“I can’t speak for the Pac-12 in particular, but it looks like there were some dysfunctional outcomes that maybe weren’t thought through fully when the negotiations occurred,” Hart said. “And the whole notion of increased, ubiquitous coverage? Maybe all of us need to talk about what we want as a community of leaders. Exactly how exploitative does this get?”

    Well said.

  • Desert Christian High School returns eight starters from a 29-2 team that won its second consecutive state championship last week. It will give coach Grant Hopkins a strong chance to become the first baseball team in Tucson to win three consecutive state titles since Tucson High from 1954-56. Hopkins’ star player, junior Zach Malis, completed the year with a .636 batting average and an 11-1 pitching record. He should be under serious state Player of the Year consideration with Palo Verde state title pitcher Tyler Falwell, 9-0 with a 1.21 ERA and a .392 batting average. Falwell has accepted a scholarship to pitch for Cochise College coach Todd Inglehart, who has become one of the leading coaches in junior-college baseball. After finishing No. 2 in the nation last year, Cochise is back at the NJCAA World Series this weekend. The Apaches start three Tucson players: Mountain View pitcher Steve Naemark, shortstop Jake Luna of Desert View and left fielder Francisco Silva of Sahuaro.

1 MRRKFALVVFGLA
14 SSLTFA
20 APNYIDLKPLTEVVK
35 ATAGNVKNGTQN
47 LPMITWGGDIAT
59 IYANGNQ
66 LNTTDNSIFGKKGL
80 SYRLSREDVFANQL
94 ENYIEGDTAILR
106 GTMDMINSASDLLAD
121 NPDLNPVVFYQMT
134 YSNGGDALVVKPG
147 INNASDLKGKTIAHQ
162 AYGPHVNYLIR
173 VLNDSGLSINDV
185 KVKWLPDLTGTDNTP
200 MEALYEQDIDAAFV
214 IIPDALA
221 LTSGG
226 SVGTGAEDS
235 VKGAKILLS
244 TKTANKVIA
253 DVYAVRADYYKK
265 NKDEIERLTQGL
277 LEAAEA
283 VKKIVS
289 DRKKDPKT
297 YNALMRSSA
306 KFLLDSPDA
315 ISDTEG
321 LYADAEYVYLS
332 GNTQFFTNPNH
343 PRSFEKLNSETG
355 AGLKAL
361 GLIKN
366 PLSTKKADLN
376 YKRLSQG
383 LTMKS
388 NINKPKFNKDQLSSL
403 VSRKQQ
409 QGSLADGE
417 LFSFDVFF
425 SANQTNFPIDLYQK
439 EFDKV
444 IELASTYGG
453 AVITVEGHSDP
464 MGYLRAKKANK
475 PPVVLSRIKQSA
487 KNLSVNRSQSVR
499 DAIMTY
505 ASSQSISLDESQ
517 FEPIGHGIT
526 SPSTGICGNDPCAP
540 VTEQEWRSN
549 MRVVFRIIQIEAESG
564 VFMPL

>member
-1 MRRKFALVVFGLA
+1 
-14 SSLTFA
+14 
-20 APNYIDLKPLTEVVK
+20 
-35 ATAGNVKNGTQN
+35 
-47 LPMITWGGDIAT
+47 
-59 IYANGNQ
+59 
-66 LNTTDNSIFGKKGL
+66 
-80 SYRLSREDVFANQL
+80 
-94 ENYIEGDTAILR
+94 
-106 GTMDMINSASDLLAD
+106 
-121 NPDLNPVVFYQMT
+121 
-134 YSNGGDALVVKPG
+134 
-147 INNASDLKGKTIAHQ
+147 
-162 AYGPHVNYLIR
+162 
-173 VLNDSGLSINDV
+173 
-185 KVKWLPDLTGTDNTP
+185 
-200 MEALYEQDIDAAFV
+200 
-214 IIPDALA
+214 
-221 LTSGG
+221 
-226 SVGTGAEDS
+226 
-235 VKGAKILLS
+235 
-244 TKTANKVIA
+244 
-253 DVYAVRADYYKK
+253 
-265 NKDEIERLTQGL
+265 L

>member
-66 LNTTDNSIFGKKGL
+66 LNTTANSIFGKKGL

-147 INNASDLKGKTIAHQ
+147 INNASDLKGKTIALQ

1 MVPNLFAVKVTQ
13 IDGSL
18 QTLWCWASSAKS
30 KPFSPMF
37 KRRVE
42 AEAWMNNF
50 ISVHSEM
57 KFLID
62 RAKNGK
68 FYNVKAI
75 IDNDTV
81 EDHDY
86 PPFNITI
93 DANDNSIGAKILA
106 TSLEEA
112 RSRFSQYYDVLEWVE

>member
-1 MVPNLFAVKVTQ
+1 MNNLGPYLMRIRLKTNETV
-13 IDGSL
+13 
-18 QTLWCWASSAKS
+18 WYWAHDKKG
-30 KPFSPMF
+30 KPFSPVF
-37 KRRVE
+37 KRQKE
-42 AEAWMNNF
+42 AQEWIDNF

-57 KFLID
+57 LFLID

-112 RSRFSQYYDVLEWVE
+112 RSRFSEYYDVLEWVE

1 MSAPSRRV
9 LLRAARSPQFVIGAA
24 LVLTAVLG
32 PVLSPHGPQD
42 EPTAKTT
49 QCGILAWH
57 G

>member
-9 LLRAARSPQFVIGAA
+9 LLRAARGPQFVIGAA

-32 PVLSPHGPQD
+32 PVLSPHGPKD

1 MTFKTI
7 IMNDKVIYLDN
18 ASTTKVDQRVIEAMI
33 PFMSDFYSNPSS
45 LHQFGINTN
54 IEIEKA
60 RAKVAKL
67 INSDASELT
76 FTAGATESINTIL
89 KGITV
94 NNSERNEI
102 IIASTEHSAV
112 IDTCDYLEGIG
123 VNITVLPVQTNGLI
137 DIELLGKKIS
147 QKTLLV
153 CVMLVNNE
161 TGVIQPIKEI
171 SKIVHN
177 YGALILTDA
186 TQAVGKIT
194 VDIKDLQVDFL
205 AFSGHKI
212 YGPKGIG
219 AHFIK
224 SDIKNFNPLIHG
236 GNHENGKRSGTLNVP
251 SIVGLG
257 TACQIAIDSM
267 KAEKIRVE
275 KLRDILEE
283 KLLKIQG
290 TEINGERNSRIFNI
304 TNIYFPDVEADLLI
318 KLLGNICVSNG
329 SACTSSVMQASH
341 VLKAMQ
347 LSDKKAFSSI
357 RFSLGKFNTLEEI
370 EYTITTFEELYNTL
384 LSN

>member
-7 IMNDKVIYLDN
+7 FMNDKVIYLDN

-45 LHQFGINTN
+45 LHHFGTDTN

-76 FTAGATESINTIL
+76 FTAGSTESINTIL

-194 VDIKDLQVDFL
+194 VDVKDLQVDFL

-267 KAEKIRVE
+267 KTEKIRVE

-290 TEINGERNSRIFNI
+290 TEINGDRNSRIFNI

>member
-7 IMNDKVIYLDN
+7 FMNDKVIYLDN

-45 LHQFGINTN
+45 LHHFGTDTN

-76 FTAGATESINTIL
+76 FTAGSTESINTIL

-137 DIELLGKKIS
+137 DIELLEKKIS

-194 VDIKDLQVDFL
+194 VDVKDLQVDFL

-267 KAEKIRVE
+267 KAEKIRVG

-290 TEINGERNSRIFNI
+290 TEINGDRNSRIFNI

• A year ago, CDO grad Kayla Bonstrom hit .404 at Stanford, was the Pac-12’s Freshman of the Year and a first-team All-Pac-12 selection. This year Bonstrom slumped a bit, hitting .333 and was an honorable mention all-league choice.

  • UA senior softball pitcher Kenzie Fowler, whose career has been betrayed by a series of injuries, has been hired by the Pac-12 Networks to work in its video and media departments. Fowler, from CDO, recently produced a series of video features on Arizona’s senior softball players. She plans to move to San Francisco this summer. Good for her.